The traditional medieval festival, which is organised by The Town & Manor of Hungerford and Liberty of Sanden Fee charity, had to be cancelled in 2020 and 2021 due to the pandemic.
This year, hundreds of locals have celebrated in Hungerford, which is thought to be the only town in the country where Hocktide continues to be marked.
The tradition dates back to the 14th century, when John of Gaunt, the Duke of Lancaster, who owned much of the land around Hungerford, gave certain fishing rights to the townsfolk, which continue to this day.
The term ‘Hocktide’ marks the Monday and Tuesday of the week after Easter and Hock Tuesday was an important day in the calendar, when traditionally all rents were payable. This day forms the central part of Hocktide and is known as Tutti Day.
This year, Tutti Day began with Bellman Julian Tubb summoning the town’s commoners to the Hocktide Court at the town hall. Then, residents Nina Hathway and Sylvi Giuliani, this year’s ‘Tuttimen’, set off on their duty to visit commoners’ properties around the town. In days gone by, this is when rents would be collected.
Nina and Sylvi were accompanied by ‘Orangeman’ Aaron Scarlett and three Tutti Girls, Naomi Fox-Shatford, Rosie Gregory and Matilda Hopkins, from the town’s John O’Gaunt school.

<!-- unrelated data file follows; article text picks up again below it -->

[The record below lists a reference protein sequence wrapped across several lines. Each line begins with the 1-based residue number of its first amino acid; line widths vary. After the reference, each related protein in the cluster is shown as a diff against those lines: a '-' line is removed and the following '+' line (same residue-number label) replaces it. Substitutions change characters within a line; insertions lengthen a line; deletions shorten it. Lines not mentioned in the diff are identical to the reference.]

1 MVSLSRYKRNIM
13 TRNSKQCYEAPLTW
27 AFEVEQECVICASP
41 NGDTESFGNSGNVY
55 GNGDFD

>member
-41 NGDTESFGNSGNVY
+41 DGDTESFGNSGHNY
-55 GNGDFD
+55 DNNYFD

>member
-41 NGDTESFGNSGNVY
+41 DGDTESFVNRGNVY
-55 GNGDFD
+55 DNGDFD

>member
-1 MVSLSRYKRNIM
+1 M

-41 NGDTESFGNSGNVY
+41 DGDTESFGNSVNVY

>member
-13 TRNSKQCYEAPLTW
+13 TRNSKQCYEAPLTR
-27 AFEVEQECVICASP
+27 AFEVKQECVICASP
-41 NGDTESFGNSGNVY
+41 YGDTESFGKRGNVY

The Hocktide festivities span two weeks and include ale tasting, a macaroni supper, music from the Hungerford Town Band and the traditional Hocktide Luncheon on Tutti Day. Other supporting events that took place included a crafts event for local children. The finale is the Constable’s Parade and church service, which conclude events on Sunday 1st May.
A huge amount of work goes into organising Hocktide each year and The Town & Manor of Hungerford is extremely proud to be continuing this ancient tradition.
Constable of The Town and Manor, Peter Joseph
“Many of the local people involved are the latest in a long line of family members to take part and it is fantastic to welcome the next generation of participants.
“After what have been a challenging few years for everyone, it has been wonderful to see our amazing community coming together once again to celebrate. The fact that this is the first time we have been able to hold the event for three years, makes this Hocktide all the more special. Plans will soon be underway for next year!”
The Tithingmen are accompanied by the Orange Man, whose job is to carry the oranges handed out to the Commoners in recognition of the town’s support for William of Orange, who negotiated the terms of his reign as King William lll in Hungerford’s Bear Hotel on 8th November 1688.
If you’d like to join us for the Hocktide Luncheon, on Tuesday 18th April, tickets can be purchased from Crown Needlework, 115 High St, Hungerford.